The method may also include determining a frequency dependency of a device that includes the insulating film and the substrate in the presence of current leakage through the insulating film. Such a frequency dependency may be determined using the capacitance and the resistance. For example, by using a model for parallel Rfilm and Cfilm, as described herein, the performance of a circuit as shown in
If the insulating film is one of a plurality of insulating films or one of a plurality of insulating films and conductive films formed on a substrate, then the methods described herein may be used to determine a lump sum effective resistance and/or capacitance corresponding to the series resistance and/or capacitance, respectively, of the plurality of layers. If the capacitance or resistance of enough individual layers is known from one or more other techniques, then the unknown properties of a particular insulating film may be determined using a method as described herein and a model for series resistance and capacitance. The presence of a conductive layer formed on top of the insulating film is also not a hindrance to the methodology described herein as long as charge deposition is constrained to an area, A. Such a charge constraint may be achieved, for example, by a pattern formed on or in such an upper conductive layer.
In an alternative embodiment, obtaining a charge density measurement, as described above, may include receiving input responsive to a charge density measurement from a measurement device. In addition, obtaining a voltage measurement may include receiving input responsive to a voltage measurement from a measurement device. Furthermore, obtaining a rate of voltage decay may include receiving input responsive to a rate of voltage decay from a measurement device. Appropriate measurement devices may be include, but are not limited to, measurement devices as illustrated in
In an embodiment, a processor such as a computer system may be configured to operate software to perform a computer-implemented method according to the above embodiments. The computer system may include a memory medium on which computer programs may be stored for performing the computer-implemented method. The term “memory medium” is intended to include an installation medium, e.g., a CD-ROM, or floppy-disks, a computer system memory such as DRAM, SRAM, EDO RAM, Rambus RAM, etc., or a non-volatile memory such as a magnetic media, e.g., a hard drive, or optical storage. The memory medium may include other types of memory as well, or combinations thereof. In addition, the memory medium may be located in a first computer in which the programs are executed, or may be located in a second different computer that connects to the first computer over a network. In the latter instance, the second computer provides the program instructions to the first computer for execution. Also, the computer system may take various forms, including a personal computer system, mainframe computer system, workstation, network appliance, Internet appliance, personal digital assistant (“PDA”), television system or other device. In general, the term “computer system” may be broadly defined to encompass any device having a processor, which executes instructions from a memory medium.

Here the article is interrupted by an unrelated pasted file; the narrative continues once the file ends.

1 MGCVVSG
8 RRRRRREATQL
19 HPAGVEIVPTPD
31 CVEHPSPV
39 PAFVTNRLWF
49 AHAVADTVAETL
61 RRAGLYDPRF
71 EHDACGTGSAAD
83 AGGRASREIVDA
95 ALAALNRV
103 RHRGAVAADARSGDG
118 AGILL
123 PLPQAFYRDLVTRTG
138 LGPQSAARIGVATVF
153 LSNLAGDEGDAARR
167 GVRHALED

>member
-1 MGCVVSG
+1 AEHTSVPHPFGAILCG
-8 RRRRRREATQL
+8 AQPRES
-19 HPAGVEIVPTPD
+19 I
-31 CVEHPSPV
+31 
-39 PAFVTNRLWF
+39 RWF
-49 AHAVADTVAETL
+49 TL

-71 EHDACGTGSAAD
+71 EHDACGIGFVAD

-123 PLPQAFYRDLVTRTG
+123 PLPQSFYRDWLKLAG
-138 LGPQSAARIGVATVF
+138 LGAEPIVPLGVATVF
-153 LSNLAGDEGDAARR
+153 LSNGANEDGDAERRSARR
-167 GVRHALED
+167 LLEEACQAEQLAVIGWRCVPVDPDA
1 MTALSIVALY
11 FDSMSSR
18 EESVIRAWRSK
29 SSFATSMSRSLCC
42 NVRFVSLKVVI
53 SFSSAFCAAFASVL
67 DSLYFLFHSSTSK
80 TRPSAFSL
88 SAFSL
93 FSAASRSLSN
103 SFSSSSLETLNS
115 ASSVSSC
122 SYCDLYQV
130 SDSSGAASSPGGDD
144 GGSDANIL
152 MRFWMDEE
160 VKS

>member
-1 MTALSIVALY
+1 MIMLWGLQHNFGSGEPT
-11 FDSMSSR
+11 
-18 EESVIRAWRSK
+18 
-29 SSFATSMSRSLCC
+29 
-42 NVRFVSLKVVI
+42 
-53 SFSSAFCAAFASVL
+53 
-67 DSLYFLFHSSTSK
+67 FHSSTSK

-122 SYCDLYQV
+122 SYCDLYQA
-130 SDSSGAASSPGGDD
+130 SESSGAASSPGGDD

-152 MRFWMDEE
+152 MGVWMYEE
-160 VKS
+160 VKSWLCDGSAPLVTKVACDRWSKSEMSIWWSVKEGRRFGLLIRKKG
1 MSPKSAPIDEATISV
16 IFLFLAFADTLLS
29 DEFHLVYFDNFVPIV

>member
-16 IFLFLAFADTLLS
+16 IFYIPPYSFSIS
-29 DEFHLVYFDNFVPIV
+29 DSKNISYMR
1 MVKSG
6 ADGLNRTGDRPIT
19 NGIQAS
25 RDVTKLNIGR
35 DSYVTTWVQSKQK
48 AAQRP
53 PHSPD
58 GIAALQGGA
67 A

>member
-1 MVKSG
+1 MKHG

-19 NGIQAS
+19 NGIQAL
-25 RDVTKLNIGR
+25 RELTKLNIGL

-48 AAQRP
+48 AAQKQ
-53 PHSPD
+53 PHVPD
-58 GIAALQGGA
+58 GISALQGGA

The memory medium may be configured to store a software program for performing the computer-implemented method. The software program may be implemented in any of various ways, including procedure-based techniques, component-based techniques, and/or object-oriented techniques, among others. For example, the software program may be implemented using ActiveX controls, C++ objects, JavaBeans, Microsoft Foundation Classes (“MFC”), or other technologies or methodologies, as desired. A CPU, such as the host CPU, executing code and data from the memory medium may include a means for creating and executing the software program according to the methods described above.
Various embodiments further include receiving or storing instructions and/or data implemented in accordance with the foregoing description upon a carrier medium. Suitable carrier media include memory media or storage media such as magnetic or optical media, e.g., disk or CD-ROM, as well as signals such as electrical, electromagnetic, or digital signals, conveyed via a communication medium such as networks and/or a wireless link.
In an embodiment, the method may include altering a parameter of an instrument coupled to a process tool in response to at least one of the properties of an insulating film such as capacitance, dielectric constant, and/or thickness of the insulating film using a feedback control technique, as shown in step 78 of
The method may also include measuring a rate of voltage decay of the insulating film, as shown in step 84. Measuring a rate of voltage decay may be performed as described herein. In addition, measuring a rate of voltage decay may include any additional steps described herein. The method may further include determining a thickness of the insulating film using the rate of voltage decay and a theoretical model relating current leakage to insulating film thickness, as shown in step 86. The theoretical model may include any of the theoretical models as described herein. Furthermore, the method may include any additional steps as described herein.